By Samantha Conti
with contributions from Natalie Theodosi
 on March 10, 2017
Backstage at Sibling Men's Fall 2017

LONDON – Sibling, the London label known for its colorful, artisanal knitwear collections and high-energy runway shows, has shuttered, according to its cofounder, Cozette McCreery.

The label, created by McCreery, Joe Bates and Sid Bryan, launched with men’s wear in 2008 and for spring 2012 expanded into women’s wear under the Sister by Sibling label.

In an Instagram message, McCreery said “Goodnight” to followers and added “Cozette and Sid thank everyone who has been a part of Sibling and the joyful Sibling squad over the years.”

McCreery did not return phone calls at press time.

There is no filing regarding the closure on Companies House, the official register of U.K. businesses.

Sibling is carried by retailers such as Dover Street Market, Machine A, Selfridges, Opening Ceremony and H Lorenzo, and had garnered a celebrity fan base, with customers including Beyoncé, Mariah Carey, Pharrell Williams and Rita Ora.

Over the past 18 months, the brand had navigated particularly rocky waters. Bates died of cancer in August 2015, and while McCreery and Bryan vowed to carry on with the business, the retail and economic environment has not been favorable.

Like other British brands, large and small, Sibling combined men’s and women’s on the catwalk, shifted its order periods to earlier in the season and campaigned for Britain to remain in the European Union.

“This new way of showing makes so much more sense for production, for the factories and for us. For once, we were able to take August off,” McCreery said in November, of the brand’s shift to co-ed shows during London Fashion Week Men’s.

Last fall, McCreery said in an interview with WWD that she was worried about the ramifications of Britain’s decision to quit the EU. McCreery had said the company saw some growth in the label’s online sales from overseas markets since the pound depreciated following the vote, but added that the overall unstable situation was making stockists more wary of placing orders.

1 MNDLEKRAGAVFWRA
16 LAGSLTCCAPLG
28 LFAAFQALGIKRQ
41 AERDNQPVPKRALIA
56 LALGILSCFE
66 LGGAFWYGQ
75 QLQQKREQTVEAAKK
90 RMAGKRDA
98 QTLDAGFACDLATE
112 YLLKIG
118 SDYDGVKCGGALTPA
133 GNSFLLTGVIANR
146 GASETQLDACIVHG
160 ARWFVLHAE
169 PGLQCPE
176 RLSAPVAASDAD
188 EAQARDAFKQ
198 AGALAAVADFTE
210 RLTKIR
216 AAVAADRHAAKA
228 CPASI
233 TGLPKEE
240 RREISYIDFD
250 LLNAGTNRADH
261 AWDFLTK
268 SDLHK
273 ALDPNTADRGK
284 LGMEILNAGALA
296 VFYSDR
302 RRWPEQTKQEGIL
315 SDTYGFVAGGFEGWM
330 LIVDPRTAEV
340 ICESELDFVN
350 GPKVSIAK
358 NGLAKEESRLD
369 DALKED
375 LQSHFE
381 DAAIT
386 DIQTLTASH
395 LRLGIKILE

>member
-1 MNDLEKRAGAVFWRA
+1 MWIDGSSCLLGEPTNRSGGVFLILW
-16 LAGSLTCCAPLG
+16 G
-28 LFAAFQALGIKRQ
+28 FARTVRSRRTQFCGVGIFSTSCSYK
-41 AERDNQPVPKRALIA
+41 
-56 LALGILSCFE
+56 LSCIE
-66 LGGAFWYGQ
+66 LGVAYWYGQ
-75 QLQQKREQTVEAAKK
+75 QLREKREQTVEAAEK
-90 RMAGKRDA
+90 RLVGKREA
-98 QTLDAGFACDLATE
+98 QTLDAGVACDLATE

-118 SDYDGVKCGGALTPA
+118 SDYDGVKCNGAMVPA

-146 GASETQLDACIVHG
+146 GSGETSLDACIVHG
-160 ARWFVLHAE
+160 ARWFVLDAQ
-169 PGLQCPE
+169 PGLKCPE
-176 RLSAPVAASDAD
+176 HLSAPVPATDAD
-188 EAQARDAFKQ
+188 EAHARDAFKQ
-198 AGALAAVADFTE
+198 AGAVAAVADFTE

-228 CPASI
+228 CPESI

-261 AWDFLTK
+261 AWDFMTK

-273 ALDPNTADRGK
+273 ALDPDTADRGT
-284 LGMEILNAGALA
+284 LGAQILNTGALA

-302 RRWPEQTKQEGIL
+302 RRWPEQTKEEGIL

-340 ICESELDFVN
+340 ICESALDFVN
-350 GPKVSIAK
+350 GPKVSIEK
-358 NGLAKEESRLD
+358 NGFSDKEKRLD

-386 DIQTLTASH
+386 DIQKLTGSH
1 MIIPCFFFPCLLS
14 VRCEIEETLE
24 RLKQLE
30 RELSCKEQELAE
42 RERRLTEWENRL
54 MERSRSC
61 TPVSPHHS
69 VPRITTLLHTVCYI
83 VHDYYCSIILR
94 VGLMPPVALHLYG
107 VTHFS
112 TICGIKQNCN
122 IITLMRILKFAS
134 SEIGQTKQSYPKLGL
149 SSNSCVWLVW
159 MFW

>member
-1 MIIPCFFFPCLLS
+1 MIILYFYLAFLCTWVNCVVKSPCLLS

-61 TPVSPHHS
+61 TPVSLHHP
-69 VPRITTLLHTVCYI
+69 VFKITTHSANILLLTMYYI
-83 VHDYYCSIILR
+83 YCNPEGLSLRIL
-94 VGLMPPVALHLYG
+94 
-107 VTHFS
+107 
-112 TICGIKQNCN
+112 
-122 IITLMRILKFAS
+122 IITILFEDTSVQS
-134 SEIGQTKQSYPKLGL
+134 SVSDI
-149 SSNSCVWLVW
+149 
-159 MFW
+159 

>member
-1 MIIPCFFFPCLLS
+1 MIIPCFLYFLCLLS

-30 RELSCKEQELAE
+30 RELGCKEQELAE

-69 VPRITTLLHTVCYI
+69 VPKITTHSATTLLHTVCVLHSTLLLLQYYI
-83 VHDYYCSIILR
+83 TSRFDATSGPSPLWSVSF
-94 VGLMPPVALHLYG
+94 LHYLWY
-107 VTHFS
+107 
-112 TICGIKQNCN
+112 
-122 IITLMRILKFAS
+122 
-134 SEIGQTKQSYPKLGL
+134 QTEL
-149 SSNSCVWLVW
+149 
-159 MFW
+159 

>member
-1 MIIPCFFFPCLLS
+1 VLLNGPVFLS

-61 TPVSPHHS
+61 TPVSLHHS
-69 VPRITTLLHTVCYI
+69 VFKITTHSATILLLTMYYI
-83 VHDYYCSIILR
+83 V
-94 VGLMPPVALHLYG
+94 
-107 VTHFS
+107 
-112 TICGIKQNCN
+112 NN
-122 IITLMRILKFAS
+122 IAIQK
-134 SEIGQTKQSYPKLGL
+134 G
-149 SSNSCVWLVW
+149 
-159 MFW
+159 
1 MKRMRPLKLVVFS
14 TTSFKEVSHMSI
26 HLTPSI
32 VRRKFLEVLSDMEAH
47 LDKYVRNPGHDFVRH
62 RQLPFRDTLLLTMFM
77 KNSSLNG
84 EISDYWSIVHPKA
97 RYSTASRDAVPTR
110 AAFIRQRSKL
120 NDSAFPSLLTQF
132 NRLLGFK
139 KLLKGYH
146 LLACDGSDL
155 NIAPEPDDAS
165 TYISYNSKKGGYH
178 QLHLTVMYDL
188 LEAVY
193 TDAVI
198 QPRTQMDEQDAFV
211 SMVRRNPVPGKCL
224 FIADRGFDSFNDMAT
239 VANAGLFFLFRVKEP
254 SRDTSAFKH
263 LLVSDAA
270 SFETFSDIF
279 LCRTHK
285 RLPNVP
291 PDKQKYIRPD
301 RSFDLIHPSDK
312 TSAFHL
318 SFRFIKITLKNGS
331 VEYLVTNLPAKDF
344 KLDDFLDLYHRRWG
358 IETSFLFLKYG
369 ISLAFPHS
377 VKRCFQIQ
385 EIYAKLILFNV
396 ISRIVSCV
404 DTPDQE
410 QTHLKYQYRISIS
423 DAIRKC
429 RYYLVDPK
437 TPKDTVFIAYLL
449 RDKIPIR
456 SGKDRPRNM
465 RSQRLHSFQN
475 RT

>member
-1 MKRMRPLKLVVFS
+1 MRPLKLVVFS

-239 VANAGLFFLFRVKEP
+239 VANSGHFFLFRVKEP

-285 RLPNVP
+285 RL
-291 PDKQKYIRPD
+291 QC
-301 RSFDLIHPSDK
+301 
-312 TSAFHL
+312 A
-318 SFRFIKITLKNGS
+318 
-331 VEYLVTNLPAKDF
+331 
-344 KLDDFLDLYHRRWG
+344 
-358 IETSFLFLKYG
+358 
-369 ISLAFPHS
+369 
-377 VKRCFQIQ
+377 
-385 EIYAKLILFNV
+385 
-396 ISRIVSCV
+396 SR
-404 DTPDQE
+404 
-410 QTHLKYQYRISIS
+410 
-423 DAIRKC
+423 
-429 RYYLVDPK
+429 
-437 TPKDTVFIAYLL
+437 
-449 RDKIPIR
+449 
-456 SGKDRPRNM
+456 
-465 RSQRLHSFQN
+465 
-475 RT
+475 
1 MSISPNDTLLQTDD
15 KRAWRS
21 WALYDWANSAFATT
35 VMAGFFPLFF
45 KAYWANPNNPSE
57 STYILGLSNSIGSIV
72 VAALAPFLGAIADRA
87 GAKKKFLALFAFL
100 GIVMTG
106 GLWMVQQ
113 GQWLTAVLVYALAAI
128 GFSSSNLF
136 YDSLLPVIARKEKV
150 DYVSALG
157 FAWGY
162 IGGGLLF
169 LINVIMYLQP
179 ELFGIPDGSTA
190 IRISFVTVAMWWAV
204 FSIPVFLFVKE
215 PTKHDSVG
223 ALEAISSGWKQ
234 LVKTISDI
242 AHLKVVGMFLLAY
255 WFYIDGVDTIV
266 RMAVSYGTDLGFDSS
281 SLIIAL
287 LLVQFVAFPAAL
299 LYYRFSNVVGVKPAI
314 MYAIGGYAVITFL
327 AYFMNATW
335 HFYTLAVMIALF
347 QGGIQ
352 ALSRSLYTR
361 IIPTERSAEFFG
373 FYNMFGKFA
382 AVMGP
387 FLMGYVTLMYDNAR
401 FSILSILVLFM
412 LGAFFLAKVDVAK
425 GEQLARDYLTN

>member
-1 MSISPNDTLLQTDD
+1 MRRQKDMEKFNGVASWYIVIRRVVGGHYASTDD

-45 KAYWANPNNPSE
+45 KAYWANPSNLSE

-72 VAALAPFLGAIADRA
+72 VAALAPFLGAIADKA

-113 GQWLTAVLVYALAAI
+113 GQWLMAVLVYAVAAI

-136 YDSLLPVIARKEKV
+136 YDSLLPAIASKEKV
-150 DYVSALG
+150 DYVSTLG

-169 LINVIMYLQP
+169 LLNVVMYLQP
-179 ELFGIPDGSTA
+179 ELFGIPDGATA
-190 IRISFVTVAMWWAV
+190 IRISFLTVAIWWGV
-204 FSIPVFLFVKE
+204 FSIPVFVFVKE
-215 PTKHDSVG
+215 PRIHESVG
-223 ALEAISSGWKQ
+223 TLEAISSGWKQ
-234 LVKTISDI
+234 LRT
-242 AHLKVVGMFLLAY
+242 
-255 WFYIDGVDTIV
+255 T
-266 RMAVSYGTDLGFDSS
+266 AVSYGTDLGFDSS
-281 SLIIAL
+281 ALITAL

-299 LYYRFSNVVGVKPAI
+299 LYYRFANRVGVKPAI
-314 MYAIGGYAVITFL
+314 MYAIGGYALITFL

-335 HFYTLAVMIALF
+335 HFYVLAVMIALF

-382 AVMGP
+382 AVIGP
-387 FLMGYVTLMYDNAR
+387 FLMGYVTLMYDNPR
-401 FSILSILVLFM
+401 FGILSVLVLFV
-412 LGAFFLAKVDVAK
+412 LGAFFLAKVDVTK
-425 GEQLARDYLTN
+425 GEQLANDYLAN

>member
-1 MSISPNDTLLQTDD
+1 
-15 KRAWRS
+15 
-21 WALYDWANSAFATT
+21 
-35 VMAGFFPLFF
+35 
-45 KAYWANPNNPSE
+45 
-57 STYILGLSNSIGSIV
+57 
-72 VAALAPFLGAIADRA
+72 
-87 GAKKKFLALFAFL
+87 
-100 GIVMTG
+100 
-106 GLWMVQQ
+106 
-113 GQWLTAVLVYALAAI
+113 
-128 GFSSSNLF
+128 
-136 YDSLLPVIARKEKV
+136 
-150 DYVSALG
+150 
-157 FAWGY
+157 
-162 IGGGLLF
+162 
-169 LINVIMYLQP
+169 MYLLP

“One of our main concerns is the overall negative impact Brexit has created with regards to the U.K. as a whole beyond monetary fluctuations,” she said. “Our stockists in Asia are particularly wary at the moment as all this uncertainty is hardly confidence-boosting.”

As for future currency fluctuations, McCreery said she was concerned, explaining: “We always take fluctuations into account when determining our prices, but we’ve never had the pound dip this low since we began trading. In the long term, should taxes and import duties change along with currency rates, then we will be forced to adjust our prices. This is bad news for both our stockists and customers, and being a tiny business we can’t afford to eat further into our own bottom line.

“There is a very real feeling, but this new government frankly doesn’t seem to care about small business working with or exporting to Europe and beyond,” she said.

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